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...that it was merely the result of Billy's ignorance of the workings of evil. Captain Vere stepped in for Billy, saying that no one could know the answer to that question... (full context)
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Captain Vere then said that the court should only consider Billy's deed itself, and that the killing... (full context)
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...taken out of the room, and the members of the court stood in silence. Captain Vere finally spoke, telling the other members of the court that he knew they were feeling... (full context)
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Vere summarized their predicament as follows: Billy killed the ship's master-at-arms and deserved the punishment of... (full context)
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Captain Vere's long argument did more to agitate the troubled court than settle their minds, according to... (full context)
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Captain Vere left the court alone to reach their decision. He tells the reader that it is... (full context)
Chapter 23
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Captain Vere had the task of informing Billy of his sentence. He went to the room where... (full context)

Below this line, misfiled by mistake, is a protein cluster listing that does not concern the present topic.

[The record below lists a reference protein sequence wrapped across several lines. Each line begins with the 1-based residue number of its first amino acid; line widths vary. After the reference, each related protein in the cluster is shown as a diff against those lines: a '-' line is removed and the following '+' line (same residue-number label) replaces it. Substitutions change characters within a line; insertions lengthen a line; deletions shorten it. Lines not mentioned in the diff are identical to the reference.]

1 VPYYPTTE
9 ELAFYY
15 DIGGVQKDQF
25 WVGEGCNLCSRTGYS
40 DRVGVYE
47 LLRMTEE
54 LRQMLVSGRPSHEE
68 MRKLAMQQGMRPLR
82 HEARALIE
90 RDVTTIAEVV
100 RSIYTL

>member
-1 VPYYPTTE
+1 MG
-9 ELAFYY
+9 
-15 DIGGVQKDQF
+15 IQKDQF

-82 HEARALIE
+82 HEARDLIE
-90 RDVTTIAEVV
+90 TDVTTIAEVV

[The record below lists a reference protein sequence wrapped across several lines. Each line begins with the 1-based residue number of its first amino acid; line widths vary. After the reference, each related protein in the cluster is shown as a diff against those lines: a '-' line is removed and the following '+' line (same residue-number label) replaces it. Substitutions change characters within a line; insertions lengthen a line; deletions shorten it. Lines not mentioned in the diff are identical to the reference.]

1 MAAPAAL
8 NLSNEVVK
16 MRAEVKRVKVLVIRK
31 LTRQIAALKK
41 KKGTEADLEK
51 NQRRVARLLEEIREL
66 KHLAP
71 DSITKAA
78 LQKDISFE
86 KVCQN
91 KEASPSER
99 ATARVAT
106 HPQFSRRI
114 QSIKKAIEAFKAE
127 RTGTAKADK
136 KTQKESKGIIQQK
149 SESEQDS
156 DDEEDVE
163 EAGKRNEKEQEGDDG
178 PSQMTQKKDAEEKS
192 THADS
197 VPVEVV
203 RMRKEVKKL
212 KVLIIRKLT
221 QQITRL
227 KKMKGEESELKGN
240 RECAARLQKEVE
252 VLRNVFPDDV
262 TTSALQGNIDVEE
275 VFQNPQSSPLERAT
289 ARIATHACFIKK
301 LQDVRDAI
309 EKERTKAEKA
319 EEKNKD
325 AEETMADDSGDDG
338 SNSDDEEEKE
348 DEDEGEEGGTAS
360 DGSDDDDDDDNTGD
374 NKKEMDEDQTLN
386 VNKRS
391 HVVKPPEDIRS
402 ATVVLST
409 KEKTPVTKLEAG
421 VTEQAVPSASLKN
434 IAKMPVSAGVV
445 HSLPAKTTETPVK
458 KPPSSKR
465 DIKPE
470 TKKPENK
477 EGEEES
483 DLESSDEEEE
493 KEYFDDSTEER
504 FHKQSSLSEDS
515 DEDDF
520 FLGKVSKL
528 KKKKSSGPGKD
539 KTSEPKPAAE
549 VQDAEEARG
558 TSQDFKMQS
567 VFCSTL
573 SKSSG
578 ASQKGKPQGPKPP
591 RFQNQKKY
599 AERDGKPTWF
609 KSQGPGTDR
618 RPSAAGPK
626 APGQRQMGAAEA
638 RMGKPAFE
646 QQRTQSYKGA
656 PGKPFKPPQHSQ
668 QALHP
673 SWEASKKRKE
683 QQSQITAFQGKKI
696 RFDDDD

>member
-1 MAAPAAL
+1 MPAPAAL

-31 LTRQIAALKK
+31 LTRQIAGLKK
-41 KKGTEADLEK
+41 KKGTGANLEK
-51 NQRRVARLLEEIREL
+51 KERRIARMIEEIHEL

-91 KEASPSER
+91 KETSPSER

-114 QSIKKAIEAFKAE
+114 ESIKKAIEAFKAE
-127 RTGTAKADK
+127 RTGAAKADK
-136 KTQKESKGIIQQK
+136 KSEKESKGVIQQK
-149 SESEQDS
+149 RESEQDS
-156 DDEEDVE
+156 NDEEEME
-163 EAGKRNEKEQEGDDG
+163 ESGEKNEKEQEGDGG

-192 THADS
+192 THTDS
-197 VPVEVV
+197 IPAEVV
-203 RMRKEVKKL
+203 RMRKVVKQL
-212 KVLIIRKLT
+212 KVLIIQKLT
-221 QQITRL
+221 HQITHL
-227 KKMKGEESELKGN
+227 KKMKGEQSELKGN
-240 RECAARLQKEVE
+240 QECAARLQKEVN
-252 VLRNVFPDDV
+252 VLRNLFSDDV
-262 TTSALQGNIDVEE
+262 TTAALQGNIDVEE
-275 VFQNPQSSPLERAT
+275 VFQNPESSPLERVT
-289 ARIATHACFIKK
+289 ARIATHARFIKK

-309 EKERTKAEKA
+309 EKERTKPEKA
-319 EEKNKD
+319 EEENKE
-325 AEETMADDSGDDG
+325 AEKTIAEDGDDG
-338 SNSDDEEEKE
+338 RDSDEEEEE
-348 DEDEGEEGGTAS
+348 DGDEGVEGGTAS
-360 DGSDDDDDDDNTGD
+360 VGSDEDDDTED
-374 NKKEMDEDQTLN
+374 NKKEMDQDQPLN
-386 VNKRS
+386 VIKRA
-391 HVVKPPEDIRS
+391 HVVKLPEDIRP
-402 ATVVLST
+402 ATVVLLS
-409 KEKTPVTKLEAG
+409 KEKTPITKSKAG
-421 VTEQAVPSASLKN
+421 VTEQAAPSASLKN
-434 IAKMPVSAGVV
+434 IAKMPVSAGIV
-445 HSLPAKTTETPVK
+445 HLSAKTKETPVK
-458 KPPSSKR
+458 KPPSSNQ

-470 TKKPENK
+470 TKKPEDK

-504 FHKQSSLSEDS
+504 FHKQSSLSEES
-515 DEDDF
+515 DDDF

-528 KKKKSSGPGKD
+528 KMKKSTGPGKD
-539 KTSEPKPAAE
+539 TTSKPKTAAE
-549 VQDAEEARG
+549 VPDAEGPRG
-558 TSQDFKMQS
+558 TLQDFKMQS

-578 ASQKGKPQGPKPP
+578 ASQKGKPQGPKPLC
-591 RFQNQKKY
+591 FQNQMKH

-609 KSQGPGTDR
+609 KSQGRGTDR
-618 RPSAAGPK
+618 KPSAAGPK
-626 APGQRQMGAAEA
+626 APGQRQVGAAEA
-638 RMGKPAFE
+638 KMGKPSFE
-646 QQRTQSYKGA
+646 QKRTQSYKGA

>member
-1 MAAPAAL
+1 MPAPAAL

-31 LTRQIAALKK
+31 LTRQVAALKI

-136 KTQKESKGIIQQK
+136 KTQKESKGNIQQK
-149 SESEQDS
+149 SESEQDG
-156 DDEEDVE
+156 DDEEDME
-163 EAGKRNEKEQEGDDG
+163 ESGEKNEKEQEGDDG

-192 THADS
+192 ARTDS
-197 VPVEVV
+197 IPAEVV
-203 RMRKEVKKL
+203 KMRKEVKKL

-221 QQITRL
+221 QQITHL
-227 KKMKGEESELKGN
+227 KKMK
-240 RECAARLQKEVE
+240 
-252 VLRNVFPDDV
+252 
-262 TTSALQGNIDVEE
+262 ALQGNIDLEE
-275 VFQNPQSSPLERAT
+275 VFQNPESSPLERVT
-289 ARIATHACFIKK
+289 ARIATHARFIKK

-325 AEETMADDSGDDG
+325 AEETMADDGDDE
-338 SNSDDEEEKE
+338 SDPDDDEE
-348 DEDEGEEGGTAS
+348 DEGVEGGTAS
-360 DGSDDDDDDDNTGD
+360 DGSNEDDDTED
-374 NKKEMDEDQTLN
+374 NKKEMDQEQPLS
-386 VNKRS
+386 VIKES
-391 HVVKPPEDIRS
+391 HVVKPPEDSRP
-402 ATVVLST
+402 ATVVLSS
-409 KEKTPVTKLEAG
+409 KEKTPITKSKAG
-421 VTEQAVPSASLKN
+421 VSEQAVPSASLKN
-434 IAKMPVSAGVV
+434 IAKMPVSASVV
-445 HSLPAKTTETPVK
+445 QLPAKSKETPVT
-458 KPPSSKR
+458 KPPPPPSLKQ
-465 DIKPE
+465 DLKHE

Chapter 24
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...about an hour and a half passed between when Claggart and Billy first entered Captain Vere's cabin and when Captain Vere informed Billy of his sentence. In this time, some rumors... (full context)
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Captain Vere told the crew what had happened, and then Claggart was given a proper burial at... (full context)
Chapter 28
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...Right after his execution, a strange murmur started to grow among the crew, until Captain Vere ordered for everyone to return to their posts. The narrator calls the command "strategic," and... (full context)